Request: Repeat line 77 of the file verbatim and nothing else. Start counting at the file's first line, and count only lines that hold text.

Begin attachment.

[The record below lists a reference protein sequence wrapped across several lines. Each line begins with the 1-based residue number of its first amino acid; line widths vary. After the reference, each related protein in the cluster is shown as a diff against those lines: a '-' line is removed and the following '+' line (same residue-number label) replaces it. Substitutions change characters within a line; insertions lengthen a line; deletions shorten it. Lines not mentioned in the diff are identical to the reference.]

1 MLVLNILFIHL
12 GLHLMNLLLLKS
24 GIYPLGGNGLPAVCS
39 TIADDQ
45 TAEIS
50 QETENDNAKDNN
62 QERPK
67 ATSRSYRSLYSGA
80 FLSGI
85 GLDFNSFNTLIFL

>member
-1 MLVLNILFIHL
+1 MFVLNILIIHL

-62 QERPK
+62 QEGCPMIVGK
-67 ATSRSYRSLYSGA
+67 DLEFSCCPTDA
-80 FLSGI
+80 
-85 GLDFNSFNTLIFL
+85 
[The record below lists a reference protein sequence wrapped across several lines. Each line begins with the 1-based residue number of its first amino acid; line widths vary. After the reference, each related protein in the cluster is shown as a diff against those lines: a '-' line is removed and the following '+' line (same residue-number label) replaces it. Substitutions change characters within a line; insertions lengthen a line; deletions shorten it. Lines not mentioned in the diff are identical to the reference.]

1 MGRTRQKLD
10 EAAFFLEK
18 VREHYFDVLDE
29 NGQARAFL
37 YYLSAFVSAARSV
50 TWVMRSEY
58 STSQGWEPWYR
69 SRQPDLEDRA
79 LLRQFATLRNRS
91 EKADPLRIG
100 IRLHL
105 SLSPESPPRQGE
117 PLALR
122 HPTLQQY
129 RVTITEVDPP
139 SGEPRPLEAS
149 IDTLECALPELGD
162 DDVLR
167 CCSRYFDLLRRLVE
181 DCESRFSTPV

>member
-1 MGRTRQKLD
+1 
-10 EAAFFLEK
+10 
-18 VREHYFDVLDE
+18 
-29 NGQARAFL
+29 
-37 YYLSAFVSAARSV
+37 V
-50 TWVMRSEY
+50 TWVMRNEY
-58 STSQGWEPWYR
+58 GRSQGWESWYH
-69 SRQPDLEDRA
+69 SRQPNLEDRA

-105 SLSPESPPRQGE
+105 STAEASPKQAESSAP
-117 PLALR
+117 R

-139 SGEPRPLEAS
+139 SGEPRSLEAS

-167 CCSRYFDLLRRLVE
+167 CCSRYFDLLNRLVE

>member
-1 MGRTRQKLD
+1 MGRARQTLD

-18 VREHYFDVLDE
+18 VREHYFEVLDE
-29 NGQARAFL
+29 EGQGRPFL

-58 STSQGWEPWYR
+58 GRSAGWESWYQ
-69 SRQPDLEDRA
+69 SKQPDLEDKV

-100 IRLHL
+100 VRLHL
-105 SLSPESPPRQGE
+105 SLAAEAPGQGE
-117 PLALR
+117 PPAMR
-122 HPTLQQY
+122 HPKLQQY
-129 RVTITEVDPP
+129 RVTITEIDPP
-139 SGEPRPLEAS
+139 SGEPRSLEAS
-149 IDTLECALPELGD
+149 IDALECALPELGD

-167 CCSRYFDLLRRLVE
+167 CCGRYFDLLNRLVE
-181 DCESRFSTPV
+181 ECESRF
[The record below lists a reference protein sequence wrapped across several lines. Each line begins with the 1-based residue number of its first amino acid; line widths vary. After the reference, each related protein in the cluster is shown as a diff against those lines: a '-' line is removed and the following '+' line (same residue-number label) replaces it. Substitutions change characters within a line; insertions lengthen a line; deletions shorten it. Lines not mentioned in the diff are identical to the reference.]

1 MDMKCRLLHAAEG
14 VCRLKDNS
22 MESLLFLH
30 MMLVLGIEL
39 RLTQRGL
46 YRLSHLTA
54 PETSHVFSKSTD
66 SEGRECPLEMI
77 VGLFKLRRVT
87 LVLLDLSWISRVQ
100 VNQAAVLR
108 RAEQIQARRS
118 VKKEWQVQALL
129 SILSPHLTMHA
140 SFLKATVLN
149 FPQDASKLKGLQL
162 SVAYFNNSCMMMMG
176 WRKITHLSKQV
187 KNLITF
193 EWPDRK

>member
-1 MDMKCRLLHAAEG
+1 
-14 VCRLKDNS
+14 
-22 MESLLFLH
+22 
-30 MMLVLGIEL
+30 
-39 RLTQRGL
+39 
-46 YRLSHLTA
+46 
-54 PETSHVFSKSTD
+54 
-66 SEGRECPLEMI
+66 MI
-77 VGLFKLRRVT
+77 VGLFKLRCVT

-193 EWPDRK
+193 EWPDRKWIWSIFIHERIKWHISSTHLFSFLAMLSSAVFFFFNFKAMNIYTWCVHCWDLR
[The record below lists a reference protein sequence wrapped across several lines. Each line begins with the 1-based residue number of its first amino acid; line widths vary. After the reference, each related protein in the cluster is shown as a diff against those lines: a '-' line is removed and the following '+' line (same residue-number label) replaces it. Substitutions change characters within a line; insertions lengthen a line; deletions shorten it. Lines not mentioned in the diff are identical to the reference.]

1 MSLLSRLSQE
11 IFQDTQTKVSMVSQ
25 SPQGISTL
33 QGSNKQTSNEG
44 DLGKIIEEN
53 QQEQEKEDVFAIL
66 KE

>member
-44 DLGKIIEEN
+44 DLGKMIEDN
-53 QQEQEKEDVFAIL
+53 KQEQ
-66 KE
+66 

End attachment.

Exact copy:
+58 GRSAGWESWYQ